General Mukund Naravane, the new chief of the Indian Army, had his first brush with the Indian media soon after taking charge. Given the benchmark for making public statements with political undertones set by his predecessor General Bipin Rawat, who is now India’s Chief of Defence Staff, the media tried its best to provoke the new Army chief.
The media by design, default or fear, does not question the Narendra Modi government or the bureaucracy with respect to national security. In this environment, the three military chiefs and now the CDS become “the whipping boys” on all matters of national security when they are only responsible for the military aspects.
My suggestion to the CDS and the three chiefs of the Indian armed forces is that in the face of media provocation, just go back to cryptic military language. This will avoid situations such as the one that General Naravane landed himself in after his very first media interview as the 28th Chief of Army Staff.
Replying to a question, Gen Naravane said, “If Pakistan does not stop its policy of state-sponsored terrorism, we reserve the right to preemptively strike at the sources of terror threat and this intent has adequately been demonstrated in our response during surgical strikes and Balakot operation.” This statement provoked an immediate response from Pakistan. Its Foreign Office called the statement irresponsible, reiterating the concerns of Foreign Minister Shah Mehmood Qureshi and Prime Minister Imran Khan that such commentary appeared designed to set the stage for a “false flag operation”.
While Pakistan’s reaction was predictable, a critical analysis of Gen Naravane’s remarks does indicate a transgression into the political domain and state policy, which is best avoided by the Indian military. Is it right, then, to say that India has an apolitical armed force led by a politicised hierarchy? And has the new Army chief also succumbed to the temptation?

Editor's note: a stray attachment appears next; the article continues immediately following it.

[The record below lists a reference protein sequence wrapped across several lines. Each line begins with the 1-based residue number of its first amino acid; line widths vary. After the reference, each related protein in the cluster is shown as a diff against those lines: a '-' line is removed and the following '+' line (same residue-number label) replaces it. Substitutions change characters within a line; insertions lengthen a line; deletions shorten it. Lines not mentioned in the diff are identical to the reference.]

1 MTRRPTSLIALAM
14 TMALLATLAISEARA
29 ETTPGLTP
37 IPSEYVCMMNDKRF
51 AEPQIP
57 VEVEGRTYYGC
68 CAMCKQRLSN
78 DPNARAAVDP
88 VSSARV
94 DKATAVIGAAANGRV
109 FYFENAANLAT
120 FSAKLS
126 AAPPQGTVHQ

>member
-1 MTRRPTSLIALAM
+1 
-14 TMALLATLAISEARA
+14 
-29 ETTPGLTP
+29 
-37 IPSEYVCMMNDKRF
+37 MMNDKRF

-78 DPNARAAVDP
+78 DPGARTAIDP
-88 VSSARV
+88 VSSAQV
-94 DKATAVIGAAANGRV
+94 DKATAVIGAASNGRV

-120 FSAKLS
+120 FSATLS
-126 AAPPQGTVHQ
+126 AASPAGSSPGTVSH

My answer to the first question is that, as yet, it is still only a small number of unethical senior officers who identify with the political and ideological views of the party in power to promote self-interest. The answer to the second question is an emphatic “no”. General Naravane certainly does not fall in this category. And I say this based on his immediate ‘course correction’ after what was a minor error in judgement and the sterling reputation that he enjoys among all ranks of the Army and with veterans, including the author, alongside whom he has served.
All his subsequent public statements were militarily correct to a fault. The basic theme he dwelt on was that the Indian Army was prepared for all defensive and offensive missions and contingencies. When ordered to do so – the phrase which emphasises that wars/conflict are waged based on political decision – it will launch operations across the borders as per various options available. In the prevailing political environment, this is the best approach that the CDS and the three service chiefs must follow.
National security is for govt
In another interaction with the media, Army chief Naravane rightly highlighted the need to focus more on the northern front. “We have been giving attention to our western front in the past. The northern front now also requires an equal amount of attention. In that context, we are now going in for capability development and enhancement of our capacities even in our northern borders, which includes the northeastern part of our country.”